Poland Oil and Gas Profile
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  • Oil represents less than one-quarter of Poland’s total primary energy supply (TPES), which remains dominated by indigenous sources of coal. Total oil demand is expected to grow moderately in the coming decade. The resulting need for expansion in both refinery and storage capacities – as well as the heavy reliance on imports of Russian crude oil – are among the main challenges facing Poland’s oil market.


  • Exploration and exploitation of oil and gas deposits in Poland requires a licence granted by the Ministry of Environment.
  • The prices for liquid fuels depends on the prices of crude oil on the international markets, the rate of excise tax and fuel charge, as well as the exchange rate of zloty against USD and euro.
  • The prices of liquid fuels are not regulated by the ERO President, neither by any other administrative body.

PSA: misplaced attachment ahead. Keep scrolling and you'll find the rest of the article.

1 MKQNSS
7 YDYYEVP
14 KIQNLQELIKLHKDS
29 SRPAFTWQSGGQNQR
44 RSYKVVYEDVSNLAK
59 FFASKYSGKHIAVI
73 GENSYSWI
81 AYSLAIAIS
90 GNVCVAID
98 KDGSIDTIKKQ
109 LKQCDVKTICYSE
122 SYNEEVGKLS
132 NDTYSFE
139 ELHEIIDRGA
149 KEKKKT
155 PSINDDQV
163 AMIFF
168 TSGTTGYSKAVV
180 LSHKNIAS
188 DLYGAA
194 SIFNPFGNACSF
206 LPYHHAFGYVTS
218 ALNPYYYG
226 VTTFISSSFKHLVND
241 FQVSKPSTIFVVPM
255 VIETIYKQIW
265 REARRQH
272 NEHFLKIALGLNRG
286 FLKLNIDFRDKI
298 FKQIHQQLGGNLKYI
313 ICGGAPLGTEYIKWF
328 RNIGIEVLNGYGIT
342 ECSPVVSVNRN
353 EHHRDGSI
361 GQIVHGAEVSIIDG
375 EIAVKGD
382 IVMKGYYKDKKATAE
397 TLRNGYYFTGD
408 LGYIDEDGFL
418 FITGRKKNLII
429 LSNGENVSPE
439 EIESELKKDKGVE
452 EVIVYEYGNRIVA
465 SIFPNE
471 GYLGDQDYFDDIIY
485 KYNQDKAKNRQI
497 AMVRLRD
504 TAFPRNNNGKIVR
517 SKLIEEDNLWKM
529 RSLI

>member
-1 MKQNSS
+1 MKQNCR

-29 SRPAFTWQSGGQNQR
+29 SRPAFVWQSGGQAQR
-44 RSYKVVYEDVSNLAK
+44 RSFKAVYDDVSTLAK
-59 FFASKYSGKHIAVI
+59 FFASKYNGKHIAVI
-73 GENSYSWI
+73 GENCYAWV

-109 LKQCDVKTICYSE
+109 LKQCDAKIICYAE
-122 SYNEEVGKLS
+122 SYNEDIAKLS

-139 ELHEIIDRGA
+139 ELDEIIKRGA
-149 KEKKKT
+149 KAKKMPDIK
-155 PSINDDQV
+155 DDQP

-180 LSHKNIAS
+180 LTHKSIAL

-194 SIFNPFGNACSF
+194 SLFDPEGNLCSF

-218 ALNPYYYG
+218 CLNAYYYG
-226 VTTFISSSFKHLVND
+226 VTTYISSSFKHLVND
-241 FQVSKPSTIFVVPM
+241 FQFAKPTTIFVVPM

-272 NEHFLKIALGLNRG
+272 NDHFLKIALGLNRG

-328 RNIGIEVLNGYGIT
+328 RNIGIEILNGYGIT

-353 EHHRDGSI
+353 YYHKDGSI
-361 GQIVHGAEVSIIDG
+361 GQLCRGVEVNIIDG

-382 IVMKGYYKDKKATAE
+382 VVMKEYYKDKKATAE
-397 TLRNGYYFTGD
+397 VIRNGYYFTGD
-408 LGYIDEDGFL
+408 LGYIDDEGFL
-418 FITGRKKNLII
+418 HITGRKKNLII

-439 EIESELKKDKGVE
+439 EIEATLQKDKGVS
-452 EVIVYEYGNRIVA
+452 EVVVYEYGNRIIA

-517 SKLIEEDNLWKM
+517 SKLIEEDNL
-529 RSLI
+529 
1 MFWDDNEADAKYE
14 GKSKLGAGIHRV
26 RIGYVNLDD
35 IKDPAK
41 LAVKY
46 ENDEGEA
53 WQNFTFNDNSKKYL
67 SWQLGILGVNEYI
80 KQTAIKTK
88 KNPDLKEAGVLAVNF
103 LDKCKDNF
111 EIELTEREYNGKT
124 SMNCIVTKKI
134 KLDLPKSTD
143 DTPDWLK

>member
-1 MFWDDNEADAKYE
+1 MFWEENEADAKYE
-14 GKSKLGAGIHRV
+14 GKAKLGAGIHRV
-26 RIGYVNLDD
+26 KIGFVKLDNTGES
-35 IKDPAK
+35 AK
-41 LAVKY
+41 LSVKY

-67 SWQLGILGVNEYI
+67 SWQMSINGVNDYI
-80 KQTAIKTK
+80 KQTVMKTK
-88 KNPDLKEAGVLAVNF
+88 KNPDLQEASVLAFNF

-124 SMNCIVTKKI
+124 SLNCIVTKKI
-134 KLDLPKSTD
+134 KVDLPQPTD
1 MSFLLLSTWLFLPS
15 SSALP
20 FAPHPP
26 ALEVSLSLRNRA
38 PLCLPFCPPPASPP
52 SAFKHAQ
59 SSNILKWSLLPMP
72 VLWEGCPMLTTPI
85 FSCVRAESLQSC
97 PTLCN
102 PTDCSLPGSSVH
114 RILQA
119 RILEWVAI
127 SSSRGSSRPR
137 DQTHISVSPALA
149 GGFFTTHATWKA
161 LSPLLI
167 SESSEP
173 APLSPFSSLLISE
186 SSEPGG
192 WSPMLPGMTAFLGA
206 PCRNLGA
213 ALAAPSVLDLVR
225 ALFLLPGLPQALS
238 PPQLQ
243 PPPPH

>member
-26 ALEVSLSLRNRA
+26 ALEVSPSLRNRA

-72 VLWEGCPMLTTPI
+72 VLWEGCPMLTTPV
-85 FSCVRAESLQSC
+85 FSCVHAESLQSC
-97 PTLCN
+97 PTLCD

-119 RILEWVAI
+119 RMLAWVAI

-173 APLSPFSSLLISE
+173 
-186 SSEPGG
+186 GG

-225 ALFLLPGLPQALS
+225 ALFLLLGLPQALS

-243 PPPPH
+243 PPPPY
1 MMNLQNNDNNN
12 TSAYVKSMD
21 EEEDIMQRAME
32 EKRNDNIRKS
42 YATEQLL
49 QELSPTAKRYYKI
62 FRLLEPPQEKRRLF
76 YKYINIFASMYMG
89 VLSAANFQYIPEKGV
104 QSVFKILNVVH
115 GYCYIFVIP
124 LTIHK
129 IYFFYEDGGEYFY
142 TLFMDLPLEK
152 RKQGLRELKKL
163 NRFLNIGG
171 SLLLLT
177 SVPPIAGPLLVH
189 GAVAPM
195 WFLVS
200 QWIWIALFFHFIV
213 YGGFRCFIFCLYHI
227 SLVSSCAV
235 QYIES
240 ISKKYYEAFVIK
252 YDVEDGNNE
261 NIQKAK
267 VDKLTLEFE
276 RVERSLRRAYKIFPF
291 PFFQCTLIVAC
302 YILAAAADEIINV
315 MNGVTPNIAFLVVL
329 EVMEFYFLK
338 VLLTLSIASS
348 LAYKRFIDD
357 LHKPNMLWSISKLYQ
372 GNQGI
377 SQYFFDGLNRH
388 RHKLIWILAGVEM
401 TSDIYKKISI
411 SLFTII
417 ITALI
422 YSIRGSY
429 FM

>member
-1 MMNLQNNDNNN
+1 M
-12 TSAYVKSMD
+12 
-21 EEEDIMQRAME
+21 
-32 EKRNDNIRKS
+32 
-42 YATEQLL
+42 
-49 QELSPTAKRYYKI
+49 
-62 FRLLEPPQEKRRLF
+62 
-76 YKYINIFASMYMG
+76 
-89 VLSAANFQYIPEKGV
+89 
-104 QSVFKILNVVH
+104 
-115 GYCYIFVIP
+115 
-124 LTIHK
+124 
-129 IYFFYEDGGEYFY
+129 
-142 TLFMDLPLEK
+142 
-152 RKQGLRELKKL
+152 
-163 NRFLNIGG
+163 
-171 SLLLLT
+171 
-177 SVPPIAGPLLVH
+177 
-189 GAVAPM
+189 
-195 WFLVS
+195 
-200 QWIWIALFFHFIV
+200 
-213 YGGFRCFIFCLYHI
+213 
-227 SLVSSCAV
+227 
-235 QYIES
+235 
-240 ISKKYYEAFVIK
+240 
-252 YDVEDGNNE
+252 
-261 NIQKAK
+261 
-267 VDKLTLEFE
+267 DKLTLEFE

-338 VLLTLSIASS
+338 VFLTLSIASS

• Poland produces very small quantities of crude oil and natural gas
  • Deposits of oil and natural gas have been discovered in the Carpathians, Carpathian Foreland (the Carpathian Depression), Sudetian Monocline and Pomerania. Currently there are 92 known and documented deposits of oil, estimated at 13.7 million tons. In 2000 underground deposits yielded 350,000 tons of oil (64,000 in the south and 279,000 in the Polish Lowland). This is far less than the country's needs: about 18 million tons of oil and 11 bcm of natural gas a year.
  • Since 1981 the Baltic shelf has been explored for oil. The Petrobaltic company, which holds a prospecting licence for 8,600 sq km of the shelf, has discovered the B3 deposit, situated 80km off the Rozewie Cape, and has started to exploit it. Another deposit, B8, will be soon ready for exploitation. The submarine resources, 1400m below the water surface, are estimated at 20 million tons. This is high-quality oil, almost sulphur-free. Today the Baltic oil accounts for about half of Poland's oil production.